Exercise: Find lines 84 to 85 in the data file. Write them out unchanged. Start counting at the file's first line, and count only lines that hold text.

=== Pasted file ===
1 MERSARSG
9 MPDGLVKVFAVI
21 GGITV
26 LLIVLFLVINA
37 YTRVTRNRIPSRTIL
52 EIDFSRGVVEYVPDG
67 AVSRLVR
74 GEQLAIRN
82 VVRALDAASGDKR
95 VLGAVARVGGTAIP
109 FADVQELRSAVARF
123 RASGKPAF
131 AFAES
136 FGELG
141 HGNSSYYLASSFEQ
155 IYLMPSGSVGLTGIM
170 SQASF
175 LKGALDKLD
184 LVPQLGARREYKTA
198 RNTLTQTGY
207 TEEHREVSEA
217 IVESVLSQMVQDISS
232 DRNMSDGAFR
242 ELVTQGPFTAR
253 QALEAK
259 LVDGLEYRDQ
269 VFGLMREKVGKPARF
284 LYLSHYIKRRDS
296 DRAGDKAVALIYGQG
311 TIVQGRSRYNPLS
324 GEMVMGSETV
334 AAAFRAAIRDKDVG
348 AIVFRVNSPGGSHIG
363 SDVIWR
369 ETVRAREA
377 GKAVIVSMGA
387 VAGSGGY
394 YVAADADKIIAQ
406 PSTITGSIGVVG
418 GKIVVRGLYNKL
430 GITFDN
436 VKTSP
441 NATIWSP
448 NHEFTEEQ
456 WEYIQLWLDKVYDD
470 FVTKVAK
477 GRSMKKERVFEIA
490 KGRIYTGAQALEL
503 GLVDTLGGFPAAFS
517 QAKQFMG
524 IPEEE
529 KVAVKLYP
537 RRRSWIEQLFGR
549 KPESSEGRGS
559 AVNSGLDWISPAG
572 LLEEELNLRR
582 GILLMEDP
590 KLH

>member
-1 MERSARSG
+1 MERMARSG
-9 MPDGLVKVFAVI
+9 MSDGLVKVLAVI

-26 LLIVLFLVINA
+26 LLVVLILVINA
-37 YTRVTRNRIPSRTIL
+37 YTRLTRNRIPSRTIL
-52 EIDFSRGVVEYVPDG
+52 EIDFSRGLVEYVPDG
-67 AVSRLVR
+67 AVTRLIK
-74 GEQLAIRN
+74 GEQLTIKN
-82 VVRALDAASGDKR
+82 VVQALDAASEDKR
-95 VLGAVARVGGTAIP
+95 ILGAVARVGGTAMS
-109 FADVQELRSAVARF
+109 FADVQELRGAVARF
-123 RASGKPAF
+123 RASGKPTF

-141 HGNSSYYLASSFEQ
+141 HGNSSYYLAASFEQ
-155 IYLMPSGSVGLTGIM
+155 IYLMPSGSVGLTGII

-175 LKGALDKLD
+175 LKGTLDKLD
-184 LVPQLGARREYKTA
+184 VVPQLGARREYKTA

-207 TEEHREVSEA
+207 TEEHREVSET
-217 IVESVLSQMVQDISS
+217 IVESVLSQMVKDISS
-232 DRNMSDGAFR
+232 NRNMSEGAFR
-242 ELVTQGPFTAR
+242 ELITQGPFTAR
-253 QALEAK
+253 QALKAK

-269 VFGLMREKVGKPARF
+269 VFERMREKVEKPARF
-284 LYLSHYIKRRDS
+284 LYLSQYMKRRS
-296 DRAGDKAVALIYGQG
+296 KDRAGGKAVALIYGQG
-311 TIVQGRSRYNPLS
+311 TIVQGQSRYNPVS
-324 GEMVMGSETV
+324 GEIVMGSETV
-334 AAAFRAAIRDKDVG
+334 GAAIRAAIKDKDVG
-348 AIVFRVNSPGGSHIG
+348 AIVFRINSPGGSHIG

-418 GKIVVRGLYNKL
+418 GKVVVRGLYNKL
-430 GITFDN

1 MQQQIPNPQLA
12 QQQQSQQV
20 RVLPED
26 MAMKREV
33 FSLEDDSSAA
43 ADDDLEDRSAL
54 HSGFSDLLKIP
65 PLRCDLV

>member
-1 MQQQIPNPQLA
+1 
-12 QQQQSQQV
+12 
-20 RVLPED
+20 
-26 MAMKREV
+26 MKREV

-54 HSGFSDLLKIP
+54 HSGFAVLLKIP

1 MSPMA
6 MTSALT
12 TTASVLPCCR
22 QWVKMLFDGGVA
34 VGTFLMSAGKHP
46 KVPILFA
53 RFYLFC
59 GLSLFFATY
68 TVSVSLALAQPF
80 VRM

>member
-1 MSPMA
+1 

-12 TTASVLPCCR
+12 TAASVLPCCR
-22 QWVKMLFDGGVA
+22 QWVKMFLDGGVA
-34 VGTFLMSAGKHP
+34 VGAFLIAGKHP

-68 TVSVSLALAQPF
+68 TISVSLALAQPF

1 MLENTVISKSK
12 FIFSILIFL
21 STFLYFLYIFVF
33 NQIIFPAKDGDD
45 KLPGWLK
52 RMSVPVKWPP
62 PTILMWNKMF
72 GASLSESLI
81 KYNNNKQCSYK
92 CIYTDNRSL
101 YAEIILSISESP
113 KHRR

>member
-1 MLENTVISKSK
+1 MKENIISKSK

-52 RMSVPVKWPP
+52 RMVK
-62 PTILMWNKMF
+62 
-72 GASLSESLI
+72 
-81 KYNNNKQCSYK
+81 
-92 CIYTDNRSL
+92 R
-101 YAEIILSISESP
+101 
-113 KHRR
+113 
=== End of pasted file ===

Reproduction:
-155 IYLMPSGSVGLTGIM
+155 IYLMPSGSVGLTGII